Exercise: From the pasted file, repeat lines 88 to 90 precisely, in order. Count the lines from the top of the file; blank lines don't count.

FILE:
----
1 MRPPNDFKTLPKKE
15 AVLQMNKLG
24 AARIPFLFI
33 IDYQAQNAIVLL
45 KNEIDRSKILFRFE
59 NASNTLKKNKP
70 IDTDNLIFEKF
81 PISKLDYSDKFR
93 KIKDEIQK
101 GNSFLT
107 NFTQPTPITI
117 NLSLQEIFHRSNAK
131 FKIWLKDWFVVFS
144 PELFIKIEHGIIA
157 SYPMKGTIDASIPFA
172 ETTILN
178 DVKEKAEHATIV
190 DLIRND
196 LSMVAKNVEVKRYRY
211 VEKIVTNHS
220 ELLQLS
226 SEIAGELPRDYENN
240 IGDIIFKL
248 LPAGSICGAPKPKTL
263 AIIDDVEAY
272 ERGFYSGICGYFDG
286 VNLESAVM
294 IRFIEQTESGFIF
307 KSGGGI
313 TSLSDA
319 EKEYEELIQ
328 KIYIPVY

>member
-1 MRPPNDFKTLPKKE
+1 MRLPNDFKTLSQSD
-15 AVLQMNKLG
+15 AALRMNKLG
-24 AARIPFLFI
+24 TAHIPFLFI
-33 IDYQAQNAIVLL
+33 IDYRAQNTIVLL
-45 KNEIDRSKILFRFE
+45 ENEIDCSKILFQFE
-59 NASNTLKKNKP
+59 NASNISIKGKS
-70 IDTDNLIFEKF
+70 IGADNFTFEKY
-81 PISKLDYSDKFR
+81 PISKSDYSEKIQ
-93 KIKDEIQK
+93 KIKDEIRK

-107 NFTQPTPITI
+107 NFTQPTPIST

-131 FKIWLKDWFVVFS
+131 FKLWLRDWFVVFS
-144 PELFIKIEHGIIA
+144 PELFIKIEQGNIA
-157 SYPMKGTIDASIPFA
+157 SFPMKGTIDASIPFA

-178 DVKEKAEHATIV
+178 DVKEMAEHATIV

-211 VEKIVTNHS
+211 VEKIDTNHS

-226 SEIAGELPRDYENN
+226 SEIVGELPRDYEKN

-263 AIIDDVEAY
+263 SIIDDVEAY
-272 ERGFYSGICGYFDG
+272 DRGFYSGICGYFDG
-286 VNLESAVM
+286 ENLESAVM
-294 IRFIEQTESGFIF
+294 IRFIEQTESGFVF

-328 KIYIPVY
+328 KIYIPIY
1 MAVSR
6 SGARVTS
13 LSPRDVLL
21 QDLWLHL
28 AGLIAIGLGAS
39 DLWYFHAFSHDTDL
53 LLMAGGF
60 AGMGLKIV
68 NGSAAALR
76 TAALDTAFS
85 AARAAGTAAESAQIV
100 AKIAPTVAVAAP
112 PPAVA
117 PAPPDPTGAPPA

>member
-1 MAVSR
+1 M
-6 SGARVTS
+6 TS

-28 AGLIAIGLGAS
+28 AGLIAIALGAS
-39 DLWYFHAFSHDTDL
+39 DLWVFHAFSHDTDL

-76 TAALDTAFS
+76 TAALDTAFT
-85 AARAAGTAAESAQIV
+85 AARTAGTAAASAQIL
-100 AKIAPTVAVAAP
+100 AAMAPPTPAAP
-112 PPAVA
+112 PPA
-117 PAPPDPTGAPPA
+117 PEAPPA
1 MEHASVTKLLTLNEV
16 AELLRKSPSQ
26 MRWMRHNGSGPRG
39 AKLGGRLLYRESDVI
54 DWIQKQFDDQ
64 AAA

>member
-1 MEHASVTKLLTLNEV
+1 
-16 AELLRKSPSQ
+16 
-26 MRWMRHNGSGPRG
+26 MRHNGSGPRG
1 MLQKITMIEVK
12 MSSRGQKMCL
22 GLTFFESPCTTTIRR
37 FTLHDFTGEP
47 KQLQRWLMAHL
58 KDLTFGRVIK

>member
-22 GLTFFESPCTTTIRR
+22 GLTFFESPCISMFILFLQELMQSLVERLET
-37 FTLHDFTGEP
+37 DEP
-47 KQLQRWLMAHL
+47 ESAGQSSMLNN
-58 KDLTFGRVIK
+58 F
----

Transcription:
112 PPAVA
117 PAPPDPTGAPPA

>member